by Jefferson Robbins Back in September, I published the Kindle ebook The Curse of Frankenstein: A Dissection--a scene-by-scene analytical love letter to a film that shaped me, and discloses hidden depths the more one looks at it.
Primarily, I examined the 1957 movie through a queer theory lens, assessing the monster-spawning relationship between Victor Frankenstein (Peter Cushing) and his sometime enabler Paul Krempe (Robert Urquhart). But director Terence Fisher's seemingly staid visual sense, which became Hammer's house style for roughly the next decade, yields treasures of its own. This video essay, just in time for Halloween, assesses one of them:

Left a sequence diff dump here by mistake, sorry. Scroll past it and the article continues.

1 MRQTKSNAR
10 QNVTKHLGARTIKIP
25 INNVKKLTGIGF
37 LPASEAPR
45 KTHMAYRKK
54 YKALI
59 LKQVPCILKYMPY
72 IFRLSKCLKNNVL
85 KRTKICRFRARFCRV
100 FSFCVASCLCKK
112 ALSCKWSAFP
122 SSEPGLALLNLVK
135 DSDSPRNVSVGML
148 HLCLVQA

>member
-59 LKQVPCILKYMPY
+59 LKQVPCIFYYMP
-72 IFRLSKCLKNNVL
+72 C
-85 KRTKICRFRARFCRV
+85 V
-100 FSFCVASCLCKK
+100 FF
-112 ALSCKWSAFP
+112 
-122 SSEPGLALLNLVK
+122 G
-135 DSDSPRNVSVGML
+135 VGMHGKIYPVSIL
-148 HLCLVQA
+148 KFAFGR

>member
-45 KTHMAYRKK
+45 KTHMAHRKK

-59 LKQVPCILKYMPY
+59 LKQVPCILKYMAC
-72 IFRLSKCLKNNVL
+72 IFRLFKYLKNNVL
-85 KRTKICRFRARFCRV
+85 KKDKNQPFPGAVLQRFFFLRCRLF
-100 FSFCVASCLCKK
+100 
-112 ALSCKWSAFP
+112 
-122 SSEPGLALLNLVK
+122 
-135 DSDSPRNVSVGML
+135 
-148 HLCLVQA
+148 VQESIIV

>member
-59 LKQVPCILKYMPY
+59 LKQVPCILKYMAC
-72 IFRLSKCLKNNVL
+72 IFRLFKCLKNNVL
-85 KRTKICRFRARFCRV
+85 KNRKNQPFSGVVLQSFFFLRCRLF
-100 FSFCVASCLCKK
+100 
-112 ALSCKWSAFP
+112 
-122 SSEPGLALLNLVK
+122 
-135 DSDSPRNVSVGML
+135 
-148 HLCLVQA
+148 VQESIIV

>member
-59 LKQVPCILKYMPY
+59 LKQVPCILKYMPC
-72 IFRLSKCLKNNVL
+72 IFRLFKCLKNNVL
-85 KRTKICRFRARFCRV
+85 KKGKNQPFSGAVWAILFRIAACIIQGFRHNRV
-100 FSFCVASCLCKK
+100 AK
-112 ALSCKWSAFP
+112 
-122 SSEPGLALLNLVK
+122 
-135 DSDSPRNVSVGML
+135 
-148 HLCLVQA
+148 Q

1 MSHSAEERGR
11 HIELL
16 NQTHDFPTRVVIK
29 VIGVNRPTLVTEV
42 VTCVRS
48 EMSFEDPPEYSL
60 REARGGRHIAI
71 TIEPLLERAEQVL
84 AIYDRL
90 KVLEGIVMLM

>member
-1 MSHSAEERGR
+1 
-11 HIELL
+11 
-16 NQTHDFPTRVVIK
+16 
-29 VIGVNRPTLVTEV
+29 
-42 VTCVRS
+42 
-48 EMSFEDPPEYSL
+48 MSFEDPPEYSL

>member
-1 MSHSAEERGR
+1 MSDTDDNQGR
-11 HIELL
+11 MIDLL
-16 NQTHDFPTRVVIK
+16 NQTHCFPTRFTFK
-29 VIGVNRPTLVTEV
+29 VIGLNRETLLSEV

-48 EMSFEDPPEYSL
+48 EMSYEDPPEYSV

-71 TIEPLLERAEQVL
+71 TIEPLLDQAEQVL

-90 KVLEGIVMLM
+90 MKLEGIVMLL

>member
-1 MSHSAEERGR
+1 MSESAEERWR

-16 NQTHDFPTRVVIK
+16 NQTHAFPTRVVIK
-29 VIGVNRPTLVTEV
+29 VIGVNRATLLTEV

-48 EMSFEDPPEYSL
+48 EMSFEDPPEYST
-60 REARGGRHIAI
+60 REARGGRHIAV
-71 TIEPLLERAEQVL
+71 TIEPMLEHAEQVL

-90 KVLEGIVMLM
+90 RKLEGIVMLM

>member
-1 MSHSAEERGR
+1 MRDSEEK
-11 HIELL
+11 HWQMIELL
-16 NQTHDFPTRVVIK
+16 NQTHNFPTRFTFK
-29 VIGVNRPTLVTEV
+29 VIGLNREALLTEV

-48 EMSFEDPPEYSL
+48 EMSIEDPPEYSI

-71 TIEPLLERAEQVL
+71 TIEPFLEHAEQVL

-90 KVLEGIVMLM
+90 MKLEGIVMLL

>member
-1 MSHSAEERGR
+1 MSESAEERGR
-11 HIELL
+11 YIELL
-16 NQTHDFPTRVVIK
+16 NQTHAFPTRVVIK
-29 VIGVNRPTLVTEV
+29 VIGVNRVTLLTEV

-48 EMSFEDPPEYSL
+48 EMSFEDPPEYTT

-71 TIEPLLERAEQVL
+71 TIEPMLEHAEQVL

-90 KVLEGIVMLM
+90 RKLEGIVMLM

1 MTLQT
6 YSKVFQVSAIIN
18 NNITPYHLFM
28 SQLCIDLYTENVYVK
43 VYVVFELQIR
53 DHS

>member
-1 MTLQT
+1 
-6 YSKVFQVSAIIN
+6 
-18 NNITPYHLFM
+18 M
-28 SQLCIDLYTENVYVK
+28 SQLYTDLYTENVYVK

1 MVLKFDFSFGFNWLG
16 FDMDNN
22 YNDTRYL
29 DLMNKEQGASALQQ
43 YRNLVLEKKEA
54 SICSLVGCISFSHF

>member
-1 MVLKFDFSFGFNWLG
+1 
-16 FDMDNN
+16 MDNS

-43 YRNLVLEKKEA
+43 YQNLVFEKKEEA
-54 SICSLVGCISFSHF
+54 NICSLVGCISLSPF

The Kindle version of The Curse of Frankenstein: A Dissection--and a print version may soon be on the way--goes for $2.99. I've opted to donate 50 cents of every download to The Family Acceptance Project, a San Francisco State University research program that studies the dynamics of young lesbian, gay, bisexual, and transgender people coming out to their families, and offers tools to ease the transition. I found it fitting, in light of the book project: Halloween is fun, but no one should be forced to wear a mask all their lives.